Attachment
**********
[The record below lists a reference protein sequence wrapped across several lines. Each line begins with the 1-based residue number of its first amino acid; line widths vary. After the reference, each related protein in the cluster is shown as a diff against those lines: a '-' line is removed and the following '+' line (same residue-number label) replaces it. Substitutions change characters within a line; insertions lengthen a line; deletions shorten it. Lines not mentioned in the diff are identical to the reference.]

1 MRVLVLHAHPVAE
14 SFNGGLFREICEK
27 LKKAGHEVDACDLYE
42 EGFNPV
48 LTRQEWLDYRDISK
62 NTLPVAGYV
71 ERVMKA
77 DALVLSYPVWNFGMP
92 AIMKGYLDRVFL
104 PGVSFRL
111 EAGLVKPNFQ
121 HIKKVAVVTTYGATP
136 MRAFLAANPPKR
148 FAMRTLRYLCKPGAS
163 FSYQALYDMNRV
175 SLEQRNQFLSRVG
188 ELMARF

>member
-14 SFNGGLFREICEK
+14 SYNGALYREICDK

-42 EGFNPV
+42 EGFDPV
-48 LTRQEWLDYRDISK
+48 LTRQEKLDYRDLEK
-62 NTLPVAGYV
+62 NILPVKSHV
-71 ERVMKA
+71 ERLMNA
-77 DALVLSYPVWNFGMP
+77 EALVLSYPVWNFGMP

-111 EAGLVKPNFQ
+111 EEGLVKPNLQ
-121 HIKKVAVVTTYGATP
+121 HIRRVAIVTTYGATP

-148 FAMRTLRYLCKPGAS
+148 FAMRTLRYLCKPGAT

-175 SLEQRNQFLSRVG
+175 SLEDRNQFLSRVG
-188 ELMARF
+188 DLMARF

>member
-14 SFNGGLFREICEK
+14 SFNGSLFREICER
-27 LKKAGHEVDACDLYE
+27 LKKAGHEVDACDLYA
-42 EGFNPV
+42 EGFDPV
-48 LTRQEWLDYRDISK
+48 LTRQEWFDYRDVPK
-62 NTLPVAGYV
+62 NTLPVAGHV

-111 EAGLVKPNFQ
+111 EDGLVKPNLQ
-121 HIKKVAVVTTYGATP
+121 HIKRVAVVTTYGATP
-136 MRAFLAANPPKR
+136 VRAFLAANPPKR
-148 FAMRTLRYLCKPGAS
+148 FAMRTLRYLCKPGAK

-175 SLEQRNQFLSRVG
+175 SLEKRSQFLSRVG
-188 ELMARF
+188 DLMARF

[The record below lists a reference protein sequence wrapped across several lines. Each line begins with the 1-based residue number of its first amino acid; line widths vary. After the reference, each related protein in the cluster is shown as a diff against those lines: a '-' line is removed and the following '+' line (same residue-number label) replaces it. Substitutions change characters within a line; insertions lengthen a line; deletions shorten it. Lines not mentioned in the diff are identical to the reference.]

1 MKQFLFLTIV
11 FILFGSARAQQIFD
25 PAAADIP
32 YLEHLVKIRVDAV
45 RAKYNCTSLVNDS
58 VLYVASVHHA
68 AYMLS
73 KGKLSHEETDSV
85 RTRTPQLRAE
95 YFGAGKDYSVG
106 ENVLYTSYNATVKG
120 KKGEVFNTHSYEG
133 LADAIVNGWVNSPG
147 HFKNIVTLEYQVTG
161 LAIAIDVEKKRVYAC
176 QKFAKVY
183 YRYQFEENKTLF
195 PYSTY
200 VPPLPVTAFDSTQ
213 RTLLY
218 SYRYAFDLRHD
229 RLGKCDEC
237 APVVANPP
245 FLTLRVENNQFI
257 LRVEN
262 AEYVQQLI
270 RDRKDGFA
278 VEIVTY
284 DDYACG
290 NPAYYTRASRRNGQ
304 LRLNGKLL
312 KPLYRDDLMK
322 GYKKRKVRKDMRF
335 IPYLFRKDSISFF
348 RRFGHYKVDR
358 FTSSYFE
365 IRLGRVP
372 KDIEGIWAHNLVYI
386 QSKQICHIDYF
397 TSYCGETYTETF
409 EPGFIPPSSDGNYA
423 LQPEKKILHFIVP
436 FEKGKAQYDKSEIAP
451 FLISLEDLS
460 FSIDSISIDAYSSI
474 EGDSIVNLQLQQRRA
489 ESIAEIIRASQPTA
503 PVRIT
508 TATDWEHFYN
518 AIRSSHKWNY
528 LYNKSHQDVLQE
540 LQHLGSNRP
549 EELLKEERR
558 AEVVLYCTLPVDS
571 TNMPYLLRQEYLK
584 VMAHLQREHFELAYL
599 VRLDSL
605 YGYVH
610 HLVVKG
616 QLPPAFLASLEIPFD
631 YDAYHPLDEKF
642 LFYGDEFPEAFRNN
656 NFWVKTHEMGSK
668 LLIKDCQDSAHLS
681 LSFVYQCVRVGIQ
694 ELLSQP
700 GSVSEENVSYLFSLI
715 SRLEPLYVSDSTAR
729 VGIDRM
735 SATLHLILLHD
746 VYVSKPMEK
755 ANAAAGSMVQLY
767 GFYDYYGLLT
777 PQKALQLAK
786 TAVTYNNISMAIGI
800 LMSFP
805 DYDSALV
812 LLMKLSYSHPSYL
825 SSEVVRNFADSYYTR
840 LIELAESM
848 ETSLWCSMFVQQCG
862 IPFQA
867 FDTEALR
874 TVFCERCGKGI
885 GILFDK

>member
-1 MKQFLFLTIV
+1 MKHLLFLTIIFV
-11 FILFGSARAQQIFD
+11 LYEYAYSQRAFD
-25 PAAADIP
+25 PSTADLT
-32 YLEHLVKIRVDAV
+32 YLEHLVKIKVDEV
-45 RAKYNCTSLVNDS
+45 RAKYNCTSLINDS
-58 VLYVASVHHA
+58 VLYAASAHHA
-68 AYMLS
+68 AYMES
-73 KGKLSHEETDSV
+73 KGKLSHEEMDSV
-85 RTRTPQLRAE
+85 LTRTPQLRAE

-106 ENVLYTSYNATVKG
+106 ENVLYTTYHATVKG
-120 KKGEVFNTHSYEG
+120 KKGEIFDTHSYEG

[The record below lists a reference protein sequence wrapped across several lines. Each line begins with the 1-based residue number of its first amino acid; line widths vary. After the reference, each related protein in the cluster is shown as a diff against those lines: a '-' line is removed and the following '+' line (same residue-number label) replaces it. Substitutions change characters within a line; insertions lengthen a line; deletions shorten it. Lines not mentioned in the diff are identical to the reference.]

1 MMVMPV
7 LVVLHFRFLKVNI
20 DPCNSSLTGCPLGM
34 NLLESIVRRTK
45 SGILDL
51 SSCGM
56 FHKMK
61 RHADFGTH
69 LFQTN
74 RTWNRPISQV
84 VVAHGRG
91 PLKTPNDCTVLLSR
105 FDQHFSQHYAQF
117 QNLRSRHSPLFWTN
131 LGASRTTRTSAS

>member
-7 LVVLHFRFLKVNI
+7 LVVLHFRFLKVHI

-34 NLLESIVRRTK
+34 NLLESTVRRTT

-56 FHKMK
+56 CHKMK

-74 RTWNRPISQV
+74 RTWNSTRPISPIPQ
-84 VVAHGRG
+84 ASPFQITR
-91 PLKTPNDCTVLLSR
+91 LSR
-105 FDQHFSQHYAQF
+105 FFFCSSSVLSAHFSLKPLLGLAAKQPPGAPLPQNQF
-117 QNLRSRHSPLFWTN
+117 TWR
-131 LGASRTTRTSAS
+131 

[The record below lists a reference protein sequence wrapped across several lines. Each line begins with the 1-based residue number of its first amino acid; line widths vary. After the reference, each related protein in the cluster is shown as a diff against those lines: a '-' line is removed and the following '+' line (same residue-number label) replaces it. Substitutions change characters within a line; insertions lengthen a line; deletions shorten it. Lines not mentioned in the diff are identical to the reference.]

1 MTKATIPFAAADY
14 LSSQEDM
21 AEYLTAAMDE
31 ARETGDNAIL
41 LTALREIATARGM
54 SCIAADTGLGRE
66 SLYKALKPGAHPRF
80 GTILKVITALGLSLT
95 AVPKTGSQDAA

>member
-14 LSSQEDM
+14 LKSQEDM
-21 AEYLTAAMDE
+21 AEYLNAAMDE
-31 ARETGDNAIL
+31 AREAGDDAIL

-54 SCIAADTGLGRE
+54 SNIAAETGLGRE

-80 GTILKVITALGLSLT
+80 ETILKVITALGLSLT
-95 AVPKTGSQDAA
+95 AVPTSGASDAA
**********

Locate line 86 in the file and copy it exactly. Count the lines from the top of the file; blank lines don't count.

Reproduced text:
218 SYRYAFDLRHD